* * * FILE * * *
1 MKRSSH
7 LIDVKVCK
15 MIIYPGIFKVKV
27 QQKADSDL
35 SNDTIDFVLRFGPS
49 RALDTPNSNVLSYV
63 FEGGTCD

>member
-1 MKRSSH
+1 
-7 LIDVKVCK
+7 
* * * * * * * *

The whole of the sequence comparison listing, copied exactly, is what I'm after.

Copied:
1 MKRSSH
7 LIDVKVCK
15 MIIYPGIFKVKV
27 QQKADSDL
35 SNDTIDFVLRFGPS
49 RALDTPNSNVLSYV
63 FEGGTCD

>member
-1 MKRSSH
+1 
-7 LIDVKVCK
+7 